It took losing at trial and a long appellate process, but it ended in a blow to contributory negligence in North Carolina. We just won an appeal on a bicycle crash case that happened in 2016 and came to us in 2018. The case went to trial during the spring of 2021. Our client was riding her bicycle straight through a greenlight when she was hit by an oncoming car turning left in the intersection. We lost the trial because the jury found our client contributorily negligent. We immediately appealed.
On April 19, 2022, we won the appeal. It is still left to be determined the value of the damages our client suffered, so there is potentially another jury trial to come on that issue.
The issue on appeal will be no surprise to those familiar with my rantings about North Carolina law: contributory negligence. If you’re new to this forum, contributory negligence (aka “pure contributory negligence” or “contrib”) is a legal doctrine in only four states: NC, VA, MD and AL (all Bike Law states). If an injured person brings a case against someone else for their injuries, a judge or jury must decide if the injured person “contributed to his or her own injury.”
A jury would have to answer this question in any case, in any state. What is different about North Carolina is that if the answer is “Yes,” then that is the end of the story and the injured person gets nothing. In other states, if the injured person is 1% at fault, then they get 99% of their damages; a much more fair result.
Contributory Negligence is Unfair to Cyclists
Why is contributory negligence so bad for bicyclists? We have tried dozens of cases, and conducted even more focus groups, in bicycle cases. Almost universally, non-bicyclist lay people (and even some bicyclists) believe that someone riding a bicycle must have some fault in a crash, even if they are following all the rules and being careful. It takes a lot (including an experienced bicycle attorney) to overcome contributory negligence and it makes resolving cases early, and for reasonable amounts, much harder than it should be. Jury trials are, likewise, riskier than they should be.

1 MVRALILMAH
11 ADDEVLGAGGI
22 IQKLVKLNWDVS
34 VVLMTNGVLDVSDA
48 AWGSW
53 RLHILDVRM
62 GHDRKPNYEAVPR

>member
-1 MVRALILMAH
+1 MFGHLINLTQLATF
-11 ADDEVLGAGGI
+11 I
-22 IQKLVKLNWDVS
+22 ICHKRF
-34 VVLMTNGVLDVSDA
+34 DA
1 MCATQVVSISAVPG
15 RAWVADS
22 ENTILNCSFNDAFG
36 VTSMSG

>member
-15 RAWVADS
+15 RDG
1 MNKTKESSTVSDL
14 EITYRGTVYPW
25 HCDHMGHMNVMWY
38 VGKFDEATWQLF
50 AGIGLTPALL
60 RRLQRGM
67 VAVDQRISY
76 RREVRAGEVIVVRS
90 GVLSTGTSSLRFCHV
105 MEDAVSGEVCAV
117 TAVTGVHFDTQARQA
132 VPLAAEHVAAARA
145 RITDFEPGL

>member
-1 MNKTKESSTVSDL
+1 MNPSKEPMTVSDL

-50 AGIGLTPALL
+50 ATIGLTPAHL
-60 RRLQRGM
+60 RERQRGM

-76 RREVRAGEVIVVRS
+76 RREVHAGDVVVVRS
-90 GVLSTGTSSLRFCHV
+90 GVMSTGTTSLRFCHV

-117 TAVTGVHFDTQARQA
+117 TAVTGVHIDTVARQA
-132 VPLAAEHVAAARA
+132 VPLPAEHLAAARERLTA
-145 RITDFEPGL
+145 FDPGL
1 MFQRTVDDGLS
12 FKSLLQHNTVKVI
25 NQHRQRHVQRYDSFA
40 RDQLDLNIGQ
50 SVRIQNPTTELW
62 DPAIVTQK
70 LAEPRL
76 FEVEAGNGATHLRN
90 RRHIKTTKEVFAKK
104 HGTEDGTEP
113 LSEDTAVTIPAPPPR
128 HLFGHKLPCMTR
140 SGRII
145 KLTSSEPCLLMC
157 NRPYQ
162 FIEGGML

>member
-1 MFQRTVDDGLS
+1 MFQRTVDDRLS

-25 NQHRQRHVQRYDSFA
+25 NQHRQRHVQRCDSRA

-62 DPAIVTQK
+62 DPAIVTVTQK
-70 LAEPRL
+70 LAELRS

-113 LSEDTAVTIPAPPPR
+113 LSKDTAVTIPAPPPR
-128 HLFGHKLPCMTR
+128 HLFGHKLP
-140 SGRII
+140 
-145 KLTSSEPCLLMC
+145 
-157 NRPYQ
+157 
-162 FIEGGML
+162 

The Klapp Case
The story in this case went like this: the bicyclist, Julie Klapp, was out for her regularly early morning bike ride. Like many of us in the Charlotte area, she rode early to avoid heavy traffic. She had all the lighting required by law and had researched lighting choices to make sure she found something that made her suitably visible to motorists on the road at that time of the morning.
Near the end of her ride, Julie approached a traffic light. The light was red as she rode up the hill toward it. She prepared to slow down and unclip. As she got closer to the light, it turned green and she began to pedal again. When she got to the intersection, she saw a driver preparing to turn left. The driver had his signal on and was waiting in the intersection. Watching the driver, Julie continued to move forward. Once Julie was already in the intersection, the driver suddenly made the turn and broadsided Julie. He hit the left side of her body, injuring her.
Defense Use (Misuse) of Contributory Negligence
What was the contributory negligence defense? That she saw the defendant in the intersection, waiting to turn, and shouldn’t have proceeded. Imagine what that would look like, if everyone on the road stopped before an intersection where a driver was positioned to turn left. It would be chaos! When on the road, bicyclists are supposed to follow the rules of the road; it is the law and it makes sense. Julie did just that.
Attorney Helen Baddour tried this case for our firm. At every step of the way, Helen tried, unsuccessfully, to get the judge to intervene in striking the defense’s contributory negligence defense. But we still thought that there was no way the jury would find that Julie contributed to the crash.
Unfortunately, they did. Although they found the driver at fault, because they also found Julie at fault, the discussion ended there and the verdict was $0. The jury is not required to assign a particular percentage to fault, so we don’t know whether that was discussed or not.
Our Victory Over Contributory Negligence
The decision to appeal was easy, and almost a year later, we had our decision: the Judge should not have given the jury the option to consider contributory negligence. The judge has gate keeping duties requiring him to weed out meritless defenses. The defense is required to show “more than a scintilla of evidence” of contributory negligence and, in this case, the defense did not meet that standard.
This is certainly not the end to contributory negligence, but a line has been drawn. The ruling in this case is similar to a 2016 ruling in a case called Daisey v. Yost, except that this case involved a bicyclist and car driver, instead of two car drivers.
We now have another tool in our arsenal of weapons to fight for justice for cyclists in North Carolina.